Well I'm new to the board and just simply love it, The wife and myself find ourselves in much the same situation as the rest of you, living in the city with tight restrictions on animals etc. We are just waking up and smelling the java after ten years of spending and waste. We are now on a tight budget that if all goes well will see us debt free in two years and that includes the house which by the way sits on a double city lot 100' x 150'. I have dabbled in growing giant vegetables the last 9 years which I grow in our 40' x 70' garden. I have also created two giant tomato variety's and am just now thinking on giving up this hobby to use the space to help feed the family. With growing for size (727lb pumpkin personal best) the garden has been well taken care of and the wife and I are quite apt in the art of composting and such. What got us thinking of homesteading was many factors, some of them was the desire to get out of the rat race, and the fact that last year I decided to grow and pickle some cukes, well with the 15 plants and the condition of the garden we ended up with hundreds of pounds and pickled just about every type of cuke you could think of not to mention homemade relish (yum). Well when I ran out of cukes we loaded the kids into the car and went to the provincial park were they just happen to have thousands of chokecherry bushes and we picked till are hearts delight on the way home we stopped and picked up blueberry's and strawberry's and now have enough jam to do us till this fall and don't forget about the chokecherry syrup for homemade pancakes.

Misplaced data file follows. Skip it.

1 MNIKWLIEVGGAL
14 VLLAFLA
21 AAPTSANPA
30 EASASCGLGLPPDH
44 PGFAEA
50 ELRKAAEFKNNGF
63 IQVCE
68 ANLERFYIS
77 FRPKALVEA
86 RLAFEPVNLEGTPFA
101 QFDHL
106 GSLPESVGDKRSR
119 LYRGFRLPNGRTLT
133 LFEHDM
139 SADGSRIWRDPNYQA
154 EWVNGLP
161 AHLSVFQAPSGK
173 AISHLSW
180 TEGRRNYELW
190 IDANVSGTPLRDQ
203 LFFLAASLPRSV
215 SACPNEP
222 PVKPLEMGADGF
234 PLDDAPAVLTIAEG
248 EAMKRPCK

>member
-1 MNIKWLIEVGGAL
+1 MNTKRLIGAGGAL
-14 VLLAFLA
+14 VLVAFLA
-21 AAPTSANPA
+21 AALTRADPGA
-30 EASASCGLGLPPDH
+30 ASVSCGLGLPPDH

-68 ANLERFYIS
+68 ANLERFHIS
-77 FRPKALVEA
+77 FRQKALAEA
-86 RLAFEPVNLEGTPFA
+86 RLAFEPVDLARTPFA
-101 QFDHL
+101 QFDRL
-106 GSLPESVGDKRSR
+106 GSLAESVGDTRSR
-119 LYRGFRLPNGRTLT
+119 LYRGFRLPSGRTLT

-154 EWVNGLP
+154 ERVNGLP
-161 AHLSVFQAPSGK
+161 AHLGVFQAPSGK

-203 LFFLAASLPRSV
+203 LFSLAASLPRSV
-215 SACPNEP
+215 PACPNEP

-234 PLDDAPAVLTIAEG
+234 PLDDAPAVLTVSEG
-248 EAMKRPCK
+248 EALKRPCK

Two other reasons is the new backyard fireplace (meets city code) I built the wife, where last year we spent countless hours away from the tube and infront of the flames, we live on the prairies and firewood is costly so I take a trip around to other home owners after a storm and offer to take away there downed tree for free. The last but most deciding factor was our Country friends, we farm sat for last year. Ten whole days of getting up at 5:00am and getting to bed at 12:00am taking care of all the animals 150 so birds, a couple pigs, 3 horses and some cattle oh life was good. This year we will be out there again for 14 days. We can't wait.

    There are many other things we have started to do only buying farm fresh eggs from our friends (cheaper then at a store) and we get all our poultry (frozen) from the local hutterrite colony just out side of the city.